Looking back, can you recall occasions when you had to step up, try something new, or ‘go against the grain’. You might not have seen this as leading at the time, but others probably did. When you had to stick to your values and just do what you believed needed to be done - a time when you were ‘in action’ and led without consciously doing so. Perhaps these unrecognised ‘actions’ of leadership and the relationships they create are where we can find the essence of authentic leadership.

Some final words.

Review What Is Necessary and What Is Not

In the face of rapid change, it's imperative to evaluate our current practices and structures. What are the elements of our educational system that genuinely support and enhance learning? What practices, though perhaps long-standing, no longer serve our students' best interests? This period of transformation allows us to discard the unnecessary and focus our efforts on what is essential. However, let us also use our common sense, our experience, our growth mindset and not be swayed by media hyped catchphrases or well packaged programmes.

Be Brave and Bold

Leadership demands courage, especially in times of upheaval. We must be willing to take bold steps, to innovate, and to embrace new methodologies that better serve our educational goals. This might mean implementing new technologies, rethinking curriculum designs, or fostering more inclusive school cultures. Being brave means not shying away from difficult decisions but making them with the conviction that they will lead to a better future for our learners.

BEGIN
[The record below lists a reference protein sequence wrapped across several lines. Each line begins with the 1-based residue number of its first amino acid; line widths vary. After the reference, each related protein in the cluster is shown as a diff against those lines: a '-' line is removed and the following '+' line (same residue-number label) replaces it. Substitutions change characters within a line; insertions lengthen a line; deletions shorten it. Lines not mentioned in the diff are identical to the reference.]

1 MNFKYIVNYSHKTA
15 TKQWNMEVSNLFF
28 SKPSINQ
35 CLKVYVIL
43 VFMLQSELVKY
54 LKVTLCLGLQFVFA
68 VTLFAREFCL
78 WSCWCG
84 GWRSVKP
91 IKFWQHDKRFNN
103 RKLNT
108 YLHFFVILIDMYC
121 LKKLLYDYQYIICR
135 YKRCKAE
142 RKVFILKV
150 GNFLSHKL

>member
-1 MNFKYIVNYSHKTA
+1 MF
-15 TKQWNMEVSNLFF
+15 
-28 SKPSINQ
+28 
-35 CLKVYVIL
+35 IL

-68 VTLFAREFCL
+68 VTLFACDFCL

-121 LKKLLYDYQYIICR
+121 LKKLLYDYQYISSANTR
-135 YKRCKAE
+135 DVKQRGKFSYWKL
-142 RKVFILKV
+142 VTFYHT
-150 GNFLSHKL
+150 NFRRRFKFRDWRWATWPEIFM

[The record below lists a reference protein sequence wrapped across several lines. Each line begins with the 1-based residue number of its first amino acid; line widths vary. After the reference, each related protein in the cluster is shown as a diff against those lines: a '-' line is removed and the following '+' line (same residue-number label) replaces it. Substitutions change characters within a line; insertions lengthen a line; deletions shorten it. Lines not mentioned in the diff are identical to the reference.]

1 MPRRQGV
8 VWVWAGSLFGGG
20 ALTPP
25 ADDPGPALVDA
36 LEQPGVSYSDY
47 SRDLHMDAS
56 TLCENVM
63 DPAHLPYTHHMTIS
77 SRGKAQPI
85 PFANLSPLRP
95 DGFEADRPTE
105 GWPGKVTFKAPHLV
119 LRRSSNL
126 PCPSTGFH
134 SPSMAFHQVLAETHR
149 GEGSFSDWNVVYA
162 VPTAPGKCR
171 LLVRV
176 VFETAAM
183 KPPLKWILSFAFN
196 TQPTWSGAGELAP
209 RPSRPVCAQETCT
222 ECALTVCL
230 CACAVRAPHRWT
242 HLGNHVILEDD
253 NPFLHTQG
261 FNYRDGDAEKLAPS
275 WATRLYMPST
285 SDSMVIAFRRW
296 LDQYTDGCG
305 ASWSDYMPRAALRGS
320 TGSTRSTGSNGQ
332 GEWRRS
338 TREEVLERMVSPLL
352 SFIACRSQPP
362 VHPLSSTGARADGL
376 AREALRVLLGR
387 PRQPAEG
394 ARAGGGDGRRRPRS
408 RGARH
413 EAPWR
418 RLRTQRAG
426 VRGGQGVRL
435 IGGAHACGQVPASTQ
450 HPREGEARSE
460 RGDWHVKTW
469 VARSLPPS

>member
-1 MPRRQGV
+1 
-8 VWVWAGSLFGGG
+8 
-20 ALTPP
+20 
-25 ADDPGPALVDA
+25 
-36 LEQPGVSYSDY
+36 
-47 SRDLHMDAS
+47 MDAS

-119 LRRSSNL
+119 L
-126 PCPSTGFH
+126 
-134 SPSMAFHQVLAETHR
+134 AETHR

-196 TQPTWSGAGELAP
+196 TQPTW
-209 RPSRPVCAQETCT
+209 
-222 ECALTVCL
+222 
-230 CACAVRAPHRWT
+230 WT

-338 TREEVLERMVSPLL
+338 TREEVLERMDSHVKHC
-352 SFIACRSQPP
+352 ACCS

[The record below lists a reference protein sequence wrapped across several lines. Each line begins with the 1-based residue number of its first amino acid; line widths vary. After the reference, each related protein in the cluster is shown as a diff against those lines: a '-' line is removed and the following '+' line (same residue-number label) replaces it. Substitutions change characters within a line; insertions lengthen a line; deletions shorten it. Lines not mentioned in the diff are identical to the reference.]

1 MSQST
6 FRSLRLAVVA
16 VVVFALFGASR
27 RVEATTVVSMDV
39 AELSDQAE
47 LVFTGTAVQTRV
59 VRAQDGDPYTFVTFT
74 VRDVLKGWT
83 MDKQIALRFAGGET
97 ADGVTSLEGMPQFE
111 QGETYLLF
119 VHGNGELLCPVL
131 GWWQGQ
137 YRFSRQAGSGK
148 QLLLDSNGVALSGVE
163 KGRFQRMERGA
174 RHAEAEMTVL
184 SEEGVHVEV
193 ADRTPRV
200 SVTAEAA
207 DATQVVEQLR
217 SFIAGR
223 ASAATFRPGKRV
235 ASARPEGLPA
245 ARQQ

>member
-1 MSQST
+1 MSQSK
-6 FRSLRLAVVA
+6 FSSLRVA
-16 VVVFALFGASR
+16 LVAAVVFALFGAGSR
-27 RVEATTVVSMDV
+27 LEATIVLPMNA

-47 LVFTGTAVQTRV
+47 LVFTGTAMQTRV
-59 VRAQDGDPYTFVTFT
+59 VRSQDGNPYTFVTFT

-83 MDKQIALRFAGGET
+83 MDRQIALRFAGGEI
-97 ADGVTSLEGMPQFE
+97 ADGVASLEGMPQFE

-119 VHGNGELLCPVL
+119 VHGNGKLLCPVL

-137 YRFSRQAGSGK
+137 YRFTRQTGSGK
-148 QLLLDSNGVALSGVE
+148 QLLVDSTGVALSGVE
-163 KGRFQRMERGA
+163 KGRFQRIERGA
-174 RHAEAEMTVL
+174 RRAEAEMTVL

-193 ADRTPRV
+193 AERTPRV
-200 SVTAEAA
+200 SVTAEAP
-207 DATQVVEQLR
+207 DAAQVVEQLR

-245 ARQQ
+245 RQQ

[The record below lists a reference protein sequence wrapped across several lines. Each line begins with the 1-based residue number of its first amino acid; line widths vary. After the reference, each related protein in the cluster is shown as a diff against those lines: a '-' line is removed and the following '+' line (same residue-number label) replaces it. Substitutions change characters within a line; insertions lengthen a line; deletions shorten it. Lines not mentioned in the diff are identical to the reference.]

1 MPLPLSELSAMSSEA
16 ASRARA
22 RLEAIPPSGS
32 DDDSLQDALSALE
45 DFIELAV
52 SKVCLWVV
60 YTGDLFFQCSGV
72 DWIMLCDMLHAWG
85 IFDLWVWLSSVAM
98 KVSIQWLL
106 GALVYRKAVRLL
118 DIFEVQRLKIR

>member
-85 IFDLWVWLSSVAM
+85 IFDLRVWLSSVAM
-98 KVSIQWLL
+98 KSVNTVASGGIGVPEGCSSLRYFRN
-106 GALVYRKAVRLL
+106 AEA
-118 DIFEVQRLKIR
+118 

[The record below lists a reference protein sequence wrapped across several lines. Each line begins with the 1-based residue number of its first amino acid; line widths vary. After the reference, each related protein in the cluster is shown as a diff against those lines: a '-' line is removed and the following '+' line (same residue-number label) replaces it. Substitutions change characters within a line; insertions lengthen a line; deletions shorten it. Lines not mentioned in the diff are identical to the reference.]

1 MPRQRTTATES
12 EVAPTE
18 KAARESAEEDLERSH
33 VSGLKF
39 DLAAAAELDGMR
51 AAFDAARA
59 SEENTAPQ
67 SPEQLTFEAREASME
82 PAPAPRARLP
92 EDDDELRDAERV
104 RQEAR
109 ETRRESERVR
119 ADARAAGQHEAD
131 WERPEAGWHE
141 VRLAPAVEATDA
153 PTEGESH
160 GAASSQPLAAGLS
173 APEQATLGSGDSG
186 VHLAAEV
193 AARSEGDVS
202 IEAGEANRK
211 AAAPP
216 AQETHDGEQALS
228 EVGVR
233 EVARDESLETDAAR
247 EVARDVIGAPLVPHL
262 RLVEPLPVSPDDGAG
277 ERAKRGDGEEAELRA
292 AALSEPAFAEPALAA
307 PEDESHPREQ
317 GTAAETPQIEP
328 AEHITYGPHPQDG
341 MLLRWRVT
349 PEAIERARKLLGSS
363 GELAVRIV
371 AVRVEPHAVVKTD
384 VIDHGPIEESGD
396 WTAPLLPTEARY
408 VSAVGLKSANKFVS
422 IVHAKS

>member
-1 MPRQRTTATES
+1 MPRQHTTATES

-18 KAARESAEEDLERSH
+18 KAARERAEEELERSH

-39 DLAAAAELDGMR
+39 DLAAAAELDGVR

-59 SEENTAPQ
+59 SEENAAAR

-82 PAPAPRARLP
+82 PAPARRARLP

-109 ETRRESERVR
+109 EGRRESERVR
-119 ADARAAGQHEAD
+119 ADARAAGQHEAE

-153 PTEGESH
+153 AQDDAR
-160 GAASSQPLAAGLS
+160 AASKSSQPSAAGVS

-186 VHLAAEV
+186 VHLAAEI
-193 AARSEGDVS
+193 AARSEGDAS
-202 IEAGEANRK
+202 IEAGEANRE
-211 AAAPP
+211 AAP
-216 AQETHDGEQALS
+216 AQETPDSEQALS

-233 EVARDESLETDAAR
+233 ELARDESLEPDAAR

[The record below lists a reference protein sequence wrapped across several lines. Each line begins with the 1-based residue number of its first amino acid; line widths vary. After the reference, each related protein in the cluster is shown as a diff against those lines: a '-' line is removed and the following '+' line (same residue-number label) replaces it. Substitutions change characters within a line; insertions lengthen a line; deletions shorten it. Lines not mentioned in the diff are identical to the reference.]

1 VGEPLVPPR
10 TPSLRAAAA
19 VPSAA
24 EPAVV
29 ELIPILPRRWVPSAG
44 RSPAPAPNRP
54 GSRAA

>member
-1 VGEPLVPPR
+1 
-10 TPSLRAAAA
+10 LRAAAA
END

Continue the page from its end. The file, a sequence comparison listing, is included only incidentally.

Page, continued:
Strengthen What Adds Value

Amidst the change, it's vital to reinforce those aspects of our educational system that we know work. This means supporting proven teaching methods, investing in professional development for our staff, and creating environments where every student can thrive. It also involves building robust infrastructures that can adapt to future challenges, ensuring that our schools remain resilient and effective.

Embrace Purposeful Shifts

Change for the sake of change is futile. Our shifts must be purposeful, guided by the core values and goals of our educational mission. This purpose-driven approach ensures that every change we implement has a clear, positive impact on our school communities. Whether it's adopting new pedagogies, enhancing family engagement, or fostering student well-being, our actions should always align with our commitment to making a meaningful difference.

A Call to Action

In this time of unprecedented change, let us seize the opportunity to lead with optimism and determination. By being brave and bold, by focusing on what truly adds value, and by making purposeful shifts, we can navigate the waves of change and emerge stronger. Together, we can create learning environments that not only withstand the challenges of today but also build a brighter, more resilient future for all.